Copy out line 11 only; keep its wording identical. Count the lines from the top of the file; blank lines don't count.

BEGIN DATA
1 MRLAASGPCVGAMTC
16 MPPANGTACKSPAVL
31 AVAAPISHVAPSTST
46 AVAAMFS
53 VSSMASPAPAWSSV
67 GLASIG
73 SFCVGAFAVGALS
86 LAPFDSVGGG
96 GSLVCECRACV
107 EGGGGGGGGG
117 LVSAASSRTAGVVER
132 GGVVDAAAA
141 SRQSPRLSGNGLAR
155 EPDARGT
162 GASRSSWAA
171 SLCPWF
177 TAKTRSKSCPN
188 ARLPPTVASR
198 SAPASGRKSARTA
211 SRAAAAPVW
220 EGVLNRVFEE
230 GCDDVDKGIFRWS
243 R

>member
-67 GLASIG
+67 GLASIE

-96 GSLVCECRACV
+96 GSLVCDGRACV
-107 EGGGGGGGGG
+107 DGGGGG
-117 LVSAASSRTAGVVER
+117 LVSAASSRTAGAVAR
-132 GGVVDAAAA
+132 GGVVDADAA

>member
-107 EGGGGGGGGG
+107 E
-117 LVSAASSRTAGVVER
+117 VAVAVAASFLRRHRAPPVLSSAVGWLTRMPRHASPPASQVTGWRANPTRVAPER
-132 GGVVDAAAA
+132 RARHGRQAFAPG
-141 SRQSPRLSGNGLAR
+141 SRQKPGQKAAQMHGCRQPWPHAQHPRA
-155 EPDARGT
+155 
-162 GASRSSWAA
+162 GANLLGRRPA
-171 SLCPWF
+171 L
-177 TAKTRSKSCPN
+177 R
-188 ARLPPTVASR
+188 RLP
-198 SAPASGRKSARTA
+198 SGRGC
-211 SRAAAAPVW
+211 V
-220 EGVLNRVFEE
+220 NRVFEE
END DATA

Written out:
117 LVSAASSRTAGVVER